“It wouldn’t matter if it was Christians or any other religious organization,” she said. “The Missouri Constitution is very clear that taxpayer dollars should not support a religious event. And this is a religious event.”
The Missouri Constitution says, in part, “Neither the general assembly, nor any county, city, town, township, school district or other municipal corporation, shall ever make an appropriation or pay from any public fund whatever, anything in aid of any religious creed, church or sectarian purpose.”
Knief said her group doesn’t seek out groups to sue but does respond to complaints, including from Kansas City residents Eric Abney and Joshua Stewart, who are local plaintiffs in the case.
“Taxpayers in Kansas City brought this to our attention,” she said. “We did try to resolve it with the city. We’re not out to target anybody, but the law is the law.”
The lawsuit names the city of Kansas City, mayor, council and city manager in their official capacities. It asks the U.S. District Court in Kansas City to enjoin the city from providing this money, which comes from the Neighborhood Tourist Development Fund. That fund comes from local tourism tax dollars and is distributed each year to a variety of festivals, organizations and other groups that promote tourism, citywide and in neighborhoods.
The city attorney’s office in Kansas City recently filed a response with the U.S. District Court, pointing out there is no signed contract to provide the taxpayer funds.
The answer acknowledges the City Council authorized the contract but said that was based on the Rev. Miles’ organization’s purpose as a charitable social service agency for the underprivileged and needy, not a religious entity. City officials say they told Miles repeatedly that the money needed to be targeted for a secular purpose, but that assurance was never provided.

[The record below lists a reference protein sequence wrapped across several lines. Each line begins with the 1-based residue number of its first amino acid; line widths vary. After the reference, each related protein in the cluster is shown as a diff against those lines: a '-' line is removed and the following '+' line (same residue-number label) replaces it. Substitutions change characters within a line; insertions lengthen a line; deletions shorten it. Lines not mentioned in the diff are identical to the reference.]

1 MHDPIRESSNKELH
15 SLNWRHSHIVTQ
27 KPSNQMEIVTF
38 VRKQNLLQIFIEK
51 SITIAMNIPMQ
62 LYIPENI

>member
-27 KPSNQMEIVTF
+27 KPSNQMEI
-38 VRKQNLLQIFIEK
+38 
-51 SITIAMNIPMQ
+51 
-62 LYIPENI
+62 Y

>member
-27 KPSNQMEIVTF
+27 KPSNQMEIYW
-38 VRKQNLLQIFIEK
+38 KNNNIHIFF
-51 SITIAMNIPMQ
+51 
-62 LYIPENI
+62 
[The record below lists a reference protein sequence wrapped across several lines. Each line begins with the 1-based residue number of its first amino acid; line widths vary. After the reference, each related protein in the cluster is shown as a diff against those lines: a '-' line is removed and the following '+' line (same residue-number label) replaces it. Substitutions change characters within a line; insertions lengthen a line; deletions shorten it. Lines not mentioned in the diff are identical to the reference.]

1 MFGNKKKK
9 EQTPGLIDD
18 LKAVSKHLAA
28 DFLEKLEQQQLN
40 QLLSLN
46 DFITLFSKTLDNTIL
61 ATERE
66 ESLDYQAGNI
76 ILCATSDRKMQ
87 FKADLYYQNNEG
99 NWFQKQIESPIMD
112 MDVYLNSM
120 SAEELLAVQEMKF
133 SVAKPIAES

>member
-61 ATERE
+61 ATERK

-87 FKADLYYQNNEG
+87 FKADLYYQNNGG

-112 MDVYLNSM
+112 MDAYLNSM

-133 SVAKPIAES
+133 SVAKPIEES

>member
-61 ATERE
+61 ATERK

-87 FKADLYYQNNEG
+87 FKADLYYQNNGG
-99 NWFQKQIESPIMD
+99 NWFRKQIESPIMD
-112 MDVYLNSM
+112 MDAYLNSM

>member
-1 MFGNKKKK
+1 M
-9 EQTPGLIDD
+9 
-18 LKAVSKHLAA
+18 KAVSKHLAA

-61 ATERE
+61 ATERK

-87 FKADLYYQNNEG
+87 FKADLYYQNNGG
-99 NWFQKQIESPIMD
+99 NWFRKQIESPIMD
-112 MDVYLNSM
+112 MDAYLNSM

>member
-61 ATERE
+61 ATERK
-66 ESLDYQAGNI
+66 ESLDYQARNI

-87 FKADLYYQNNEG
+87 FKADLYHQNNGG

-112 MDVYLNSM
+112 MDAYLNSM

“The city required additional information that was necessary before a contract could be executed but that information was not received,” Assistant City Attorney Kathy Adams wrote. “Without an executed contract, the city cannot pay any monies to Modest Miles Ministry and therefore there is nothing to enjoin.”
While the city is proceeding on the assumption that this public money cannot go for a religious organization under the Missouri Constitution, the separation of church and state policy is at the heart of a 2013 Missouri lawsuit, Trinity Lutheran Church of Columbia v. Pauley, slated to be heard by the U.S. Supreme Court in its 2016-2017 session.
In that case, Trinity Lutheran Church in Columbia sought a state grant to replace a gravel playground with a rubberized surface but was denied by the Missouri Department of Natural Resources. Trinity Lutheran sued the state over the denial in 2013 but lost at the trial court level and with the 8th U.S. Circuit Court of Appeals.
The American Atheists group cited that case in its lawsuit over Kansas City’s NTDF funding, noting that while the playground grant was secular, the ultimate purpose was religious because the “Lutheran Church used the day care to inculcate its religious beliefs to attendees.”
But that case is headed to the nation’s high court.
The U.S. Supreme Court has accepted that case for review, after an appeal by the Alliance for Defending Freedom. According to The Washington Post, the Alliance argued the case illustrated hostility to religion and that the church’s application should not have been denied. The Missouri attorney general’s office, according to The Washington Post, countered that the case is not about excluding religious institutions from funding but whether states are required to “choose a church to receive a grant when that means turning down nonchurch applicants.”
Regarding the Baptist convention, Young said the group has very much enjoyed meeting in Kansas City in the past, most recently in 2010, 2003 and 1998. He said Miles was trying to bring them back in the near future, but that’s unlikely given the lawsuit and denial of the grant funding.
As for the $65,000 in NTDF funds, city officials said it will roll back into city coffers and will be available for other tourism-related applicants that have a secular purpose.